Over a year has passed since the adoption of the Paris Agreement. What has happened since, what are some of the developments to look out for, how real is the possibility of a Carbon Tax in South Africa, and what the impact is of such legislation on the local private sector?
In December 2015, representatives of 195 countries gathered in the French capital for the adoption of the Paris Agreement. Four months later, on World Earth Day in April last year, the first-ever universal, legally binding global climate deal was opened for signature. So far, 194 countries have signed the document, of which 122 also ratified it. South Africa is one of them.
Whilst the Paris Agreement puts a strong emphasis on the role of participating governments in curbing global greenhouse gas emissions, the private sector has a definite role to play, too.
Paris and private business
“The climate deal will first and foremost result in new regional and local climate and carbon reduction legislation, to which members of the private sector will be bound,” says Franz Rentel, director of Climate Neutral Group South Africa.
“South Africa has one of the largest carbon footprints in the world, mainly because most of its electricity is generated from coal. It is also one of the countries that is working hard towards various regulatory measures, such as a Carbon Tax.”
Rentel refers to the Draft Carbon Tax Bill, which was published by the National Treasury published in November 2015. Whilst the Finance Minister didn’t refer to the proposed legislation in his 2016 Budget Speech, the most recent Budget Review did. “Given the economic outlook, the carbon tax has been designed to ensure that its overall impact will be revenue neutral up to 2020,” the review said, adding that comments will be used in the fine-tuning process. The second Draft Carbon Tax Bill is expected to be released this year.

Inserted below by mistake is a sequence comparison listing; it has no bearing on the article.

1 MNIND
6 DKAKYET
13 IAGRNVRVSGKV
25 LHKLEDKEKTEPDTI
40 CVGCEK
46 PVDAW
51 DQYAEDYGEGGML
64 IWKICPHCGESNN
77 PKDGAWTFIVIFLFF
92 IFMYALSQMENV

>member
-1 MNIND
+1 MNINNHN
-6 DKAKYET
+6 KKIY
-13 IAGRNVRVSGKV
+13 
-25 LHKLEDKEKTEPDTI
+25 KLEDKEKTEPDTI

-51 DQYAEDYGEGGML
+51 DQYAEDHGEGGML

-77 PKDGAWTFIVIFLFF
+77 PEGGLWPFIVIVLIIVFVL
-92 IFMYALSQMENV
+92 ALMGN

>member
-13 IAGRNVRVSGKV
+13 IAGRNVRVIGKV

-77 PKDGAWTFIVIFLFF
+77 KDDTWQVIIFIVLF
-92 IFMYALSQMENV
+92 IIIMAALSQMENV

Making Carbon Tax work
Another corporate tax doesn’t have to be all bad for business, Rentel says. “A carbon tax will make companies in South Africa rethink how to reduce their carbon emissions from fossil fuel burning, or from certain industrial processes like cement production, in order to pay less in carbon tax,” he says, noting that besides reducing these emissions, companies can choose to offset a percentage of their carbon tax liable emissions through a number of innovative offset projects like the Wonderbag, a portable, non-electric, low-cost cooker that continues to cook food that was brought to a boil, but without using extra energy. “These will further reduce the amount of carbon tax one has to pay, up to 20%.”
”Looking at it from that perspective, shrinking your carbon footprint as a business can save you tens of thousands of rands per year in operational costs compared to businesses who don’t, on top of having to pay less in carbon taxes. In the meantime, you are helping curb climate change, which on its very thorough impact on the economy and business.”
Climate Neutral Group is based in Cape Town and assists businesses with operations in South Africa to become low-carbon and carbon neutral entities by managing and offsetting their emissions.
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